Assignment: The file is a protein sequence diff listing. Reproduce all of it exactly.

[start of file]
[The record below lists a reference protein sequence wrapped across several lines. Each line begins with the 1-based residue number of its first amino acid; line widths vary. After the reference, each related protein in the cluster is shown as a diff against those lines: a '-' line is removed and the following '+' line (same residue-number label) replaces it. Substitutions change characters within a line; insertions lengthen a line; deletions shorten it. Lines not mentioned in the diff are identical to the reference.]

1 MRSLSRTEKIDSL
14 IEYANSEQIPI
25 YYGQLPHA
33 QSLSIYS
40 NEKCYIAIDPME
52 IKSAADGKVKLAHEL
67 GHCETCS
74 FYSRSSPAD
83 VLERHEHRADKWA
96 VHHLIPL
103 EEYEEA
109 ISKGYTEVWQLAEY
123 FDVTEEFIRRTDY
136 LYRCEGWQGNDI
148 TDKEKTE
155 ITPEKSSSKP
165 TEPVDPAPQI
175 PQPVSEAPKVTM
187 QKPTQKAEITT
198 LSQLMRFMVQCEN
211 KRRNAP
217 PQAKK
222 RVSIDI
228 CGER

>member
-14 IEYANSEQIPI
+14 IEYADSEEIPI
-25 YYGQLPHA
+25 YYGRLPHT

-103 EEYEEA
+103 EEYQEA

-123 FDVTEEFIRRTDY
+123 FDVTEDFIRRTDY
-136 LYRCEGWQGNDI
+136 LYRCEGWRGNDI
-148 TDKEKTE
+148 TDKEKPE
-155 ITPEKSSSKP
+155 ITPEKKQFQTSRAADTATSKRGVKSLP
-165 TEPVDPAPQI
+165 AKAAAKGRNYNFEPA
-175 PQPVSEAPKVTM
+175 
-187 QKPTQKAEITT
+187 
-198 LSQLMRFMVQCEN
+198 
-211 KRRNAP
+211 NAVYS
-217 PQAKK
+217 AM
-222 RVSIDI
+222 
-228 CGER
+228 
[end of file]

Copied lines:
[The record below lists a reference protein sequence wrapped across several lines. Each line begins with the 1-based residue number of its first amino acid; line widths vary. After the reference, each related protein in the cluster is shown as a diff against those lines: a '-' line is removed and the following '+' line (same residue-number label) replaces it. Substitutions change characters within a line; insertions lengthen a line; deletions shorten it. Lines not mentioned in the diff are identical to the reference.]

1 MRSLSRTEKIDSL
14 IEYANSEQIPI
25 YYGQLPHA
33 QSLSIYS
40 NEKCYIAIDPME
52 IKSAADGKVKLAHEL
67 GHCETCS
74 FYSRSSPAD
83 VLERHEHRADKWA
96 VHHLIPL
103 EEYEEA
109 ISKGYTEVWQLAEY
123 FDVTEEFIRRTDY
136 LYRCEGWQGNDI
148 TDKEKTE
155 ITPEKSSSKP
165 TEPVDPAPQI
175 PQPVSEAPKVTM
187 QKPTQKAEITT
198 LSQLMRFMVQCEN
211 KRRNAP
217 PQAKK
222 RVSIDI
228 CGER

>member
-14 IEYANSEQIPI
+14 IEYADSEEIPI
-25 YYGQLPHA
+25 YYGRLPHT

-103 EEYEEA
+103 EEYQEA

-123 FDVTEEFIRRTDY
+123 FDVTEDFIRRTDY
-136 LYRCEGWQGNDI
+136 LYRCEGWRGNDI
-148 TDKEKTE
+148 TDKEKPE
-155 ITPEKSSSKP
+155 ITPEKKQFQTSRAADTATSKRGVKSLP
-165 TEPVDPAPQI
+165 AKAAAKGRNYNFEPA
-175 PQPVSEAPKVTM
+175 
-187 QKPTQKAEITT
+187 
-198 LSQLMRFMVQCEN
+198 
-211 KRRNAP
+211 NAVYS
-217 PQAKK
+217 AM
-222 RVSIDI
+222 
-228 CGER
+228 